Q&A: main residence capital gains tax
15 Sep 2020
In our regular Q&A series from Croner Taxwise, trainee tax adviser, Alexander McCarthy explains whether a taxpayer can claim their old marital home is still their main residence for capital gains tax (CGT) purposes when it is sold
15 Sep 2020
Q. Several years ago, I separated from my wife, but the divorce has now gone through. I still own half of the marital home, but I have been living in rented accommodation since the separation. Can I claim that my old marital home is still my main residence for capital gains tax purposes when it is sold?
I intend to remarry and my girlfriend wants to give me a share of her current home after we are married. Apparently this was let for a time before my girlfriend made it her home. Would there be any capital gains tax advantage in doing this?
A. There are two properties under consideration here.
Previous Marital Home
This ceased to be your main residence when you moved out. On a sale you would be entitled to private residence relief (PPR) for your period of occupation and the last nine months of ownership.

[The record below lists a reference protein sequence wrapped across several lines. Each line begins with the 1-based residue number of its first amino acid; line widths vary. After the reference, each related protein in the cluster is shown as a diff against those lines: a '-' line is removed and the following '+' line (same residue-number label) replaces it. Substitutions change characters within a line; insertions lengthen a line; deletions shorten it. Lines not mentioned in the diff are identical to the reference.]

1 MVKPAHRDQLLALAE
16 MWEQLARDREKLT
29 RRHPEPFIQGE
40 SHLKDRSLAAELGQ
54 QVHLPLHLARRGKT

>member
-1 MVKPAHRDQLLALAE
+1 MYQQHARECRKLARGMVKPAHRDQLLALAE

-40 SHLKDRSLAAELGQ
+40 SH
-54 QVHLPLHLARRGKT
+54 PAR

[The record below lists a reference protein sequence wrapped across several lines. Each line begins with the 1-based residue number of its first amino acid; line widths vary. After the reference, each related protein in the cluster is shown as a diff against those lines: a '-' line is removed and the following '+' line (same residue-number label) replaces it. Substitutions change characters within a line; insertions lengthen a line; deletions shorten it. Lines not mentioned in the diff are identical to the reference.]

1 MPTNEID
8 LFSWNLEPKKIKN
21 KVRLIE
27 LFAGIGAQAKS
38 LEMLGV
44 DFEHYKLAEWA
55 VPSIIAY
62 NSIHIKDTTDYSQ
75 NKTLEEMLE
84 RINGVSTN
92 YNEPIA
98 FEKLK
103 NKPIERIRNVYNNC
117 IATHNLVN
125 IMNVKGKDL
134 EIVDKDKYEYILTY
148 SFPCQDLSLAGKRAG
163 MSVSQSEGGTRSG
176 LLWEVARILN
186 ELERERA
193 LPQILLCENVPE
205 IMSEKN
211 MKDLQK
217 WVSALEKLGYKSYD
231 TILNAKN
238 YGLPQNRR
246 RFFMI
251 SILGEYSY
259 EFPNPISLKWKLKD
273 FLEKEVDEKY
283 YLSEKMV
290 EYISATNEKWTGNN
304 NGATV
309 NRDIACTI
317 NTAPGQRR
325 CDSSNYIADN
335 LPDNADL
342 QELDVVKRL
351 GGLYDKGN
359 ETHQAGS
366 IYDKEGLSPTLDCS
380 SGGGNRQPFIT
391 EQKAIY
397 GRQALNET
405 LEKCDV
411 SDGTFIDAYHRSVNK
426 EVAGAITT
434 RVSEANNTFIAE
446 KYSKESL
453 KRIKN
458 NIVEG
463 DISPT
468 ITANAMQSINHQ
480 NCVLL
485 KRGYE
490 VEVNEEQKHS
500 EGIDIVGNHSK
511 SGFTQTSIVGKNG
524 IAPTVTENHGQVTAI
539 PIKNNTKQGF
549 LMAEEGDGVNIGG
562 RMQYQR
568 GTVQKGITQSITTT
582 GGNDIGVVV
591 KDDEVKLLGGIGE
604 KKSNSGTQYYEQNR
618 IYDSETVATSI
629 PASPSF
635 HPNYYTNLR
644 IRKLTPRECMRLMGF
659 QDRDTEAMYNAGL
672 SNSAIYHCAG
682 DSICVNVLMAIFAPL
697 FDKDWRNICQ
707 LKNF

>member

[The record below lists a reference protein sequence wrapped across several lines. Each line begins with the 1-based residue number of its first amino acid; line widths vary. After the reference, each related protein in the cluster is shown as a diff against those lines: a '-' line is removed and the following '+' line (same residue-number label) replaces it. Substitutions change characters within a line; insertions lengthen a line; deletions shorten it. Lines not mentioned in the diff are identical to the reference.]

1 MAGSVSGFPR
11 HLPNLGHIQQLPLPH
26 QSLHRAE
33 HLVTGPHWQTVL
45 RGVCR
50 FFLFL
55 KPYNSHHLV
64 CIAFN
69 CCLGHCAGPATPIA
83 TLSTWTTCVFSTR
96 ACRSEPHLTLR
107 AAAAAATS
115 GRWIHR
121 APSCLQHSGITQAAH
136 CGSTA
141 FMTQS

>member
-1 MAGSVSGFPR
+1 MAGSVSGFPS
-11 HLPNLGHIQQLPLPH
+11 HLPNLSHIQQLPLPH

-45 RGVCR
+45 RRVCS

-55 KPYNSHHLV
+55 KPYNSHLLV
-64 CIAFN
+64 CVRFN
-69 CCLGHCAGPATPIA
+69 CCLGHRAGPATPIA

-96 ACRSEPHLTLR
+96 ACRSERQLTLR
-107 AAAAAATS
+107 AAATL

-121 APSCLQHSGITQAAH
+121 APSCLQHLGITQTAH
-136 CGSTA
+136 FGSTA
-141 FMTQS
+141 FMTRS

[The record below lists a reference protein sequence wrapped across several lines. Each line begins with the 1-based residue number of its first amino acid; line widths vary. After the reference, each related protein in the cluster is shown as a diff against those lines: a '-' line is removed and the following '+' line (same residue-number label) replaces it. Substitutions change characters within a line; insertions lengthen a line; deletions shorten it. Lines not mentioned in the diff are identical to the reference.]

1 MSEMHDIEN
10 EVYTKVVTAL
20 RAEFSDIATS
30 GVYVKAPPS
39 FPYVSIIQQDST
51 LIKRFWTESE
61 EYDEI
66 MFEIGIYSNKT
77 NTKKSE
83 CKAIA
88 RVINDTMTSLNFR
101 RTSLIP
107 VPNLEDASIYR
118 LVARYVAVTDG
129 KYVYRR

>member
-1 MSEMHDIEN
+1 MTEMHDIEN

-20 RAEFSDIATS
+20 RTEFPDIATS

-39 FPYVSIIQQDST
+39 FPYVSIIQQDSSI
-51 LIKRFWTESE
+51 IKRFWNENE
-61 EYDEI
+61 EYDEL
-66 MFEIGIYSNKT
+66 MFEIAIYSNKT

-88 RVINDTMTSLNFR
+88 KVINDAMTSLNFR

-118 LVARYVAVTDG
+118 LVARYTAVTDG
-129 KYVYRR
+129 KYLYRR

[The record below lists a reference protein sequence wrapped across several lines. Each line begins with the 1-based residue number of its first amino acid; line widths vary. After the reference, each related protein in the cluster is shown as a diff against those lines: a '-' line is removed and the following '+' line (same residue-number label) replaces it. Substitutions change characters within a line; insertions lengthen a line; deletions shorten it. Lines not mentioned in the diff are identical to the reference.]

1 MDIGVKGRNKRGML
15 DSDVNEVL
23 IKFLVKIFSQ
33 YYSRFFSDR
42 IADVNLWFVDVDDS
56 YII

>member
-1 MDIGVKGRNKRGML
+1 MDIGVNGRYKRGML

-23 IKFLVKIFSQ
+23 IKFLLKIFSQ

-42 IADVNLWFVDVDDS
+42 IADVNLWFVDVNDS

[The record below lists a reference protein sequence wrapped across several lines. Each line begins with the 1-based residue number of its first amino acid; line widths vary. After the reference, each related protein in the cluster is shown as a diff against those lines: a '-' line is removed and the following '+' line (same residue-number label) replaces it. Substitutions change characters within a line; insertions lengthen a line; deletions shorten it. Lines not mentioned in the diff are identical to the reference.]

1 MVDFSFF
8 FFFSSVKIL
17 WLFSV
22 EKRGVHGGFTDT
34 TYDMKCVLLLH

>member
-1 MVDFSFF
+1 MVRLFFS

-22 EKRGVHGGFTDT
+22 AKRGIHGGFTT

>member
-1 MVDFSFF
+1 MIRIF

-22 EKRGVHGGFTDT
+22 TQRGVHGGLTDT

Therefore, if you moved out before the final nine months, a chargeable gain may arise on a disposal.
Under TCGA1992 s.225B it is possible to make a claim that the former marital home is your PPR even though you have ceased living there.
However, this only applies where the property is being disposed of to your ex-wife, not to anyone else. In addition, three conditions must be met.
- the disposal is broadly under an agreement or court order regarding the dissolution or annulment of your marriage;
- that the property remains the PPR of your ex-wife; or
- that you have not given notice that another property will be treated as your PPR.
Among the Finance Act 2020 capital gains tax changes was that from 6th April 2020 you and your wife no longer need to be living in a property as your PPR to inherit the PPR history from your wife – TCGA 1992 s.227.
Therefore if you are given a part share of the property after marriage, you will inherit your new wife’s PPR history – including the non-occupation period when the property was let – even though you never previously lived in it before.
Interaction of Above Rules
When you remarry, you and your new wife may only have one PPR between you (TCGA1992 s.222(6)).
If you move into what is now your girlfriend’s house followed by a transfer into joint names after marriage then, as mentioned above, you will inherit your new wife’s PPR history.
Therefore, if you later dispose of your share of the old marital home to your ex-wife and claim PPR under s225B, then this would affect your entitlement to claim PPR on your new home.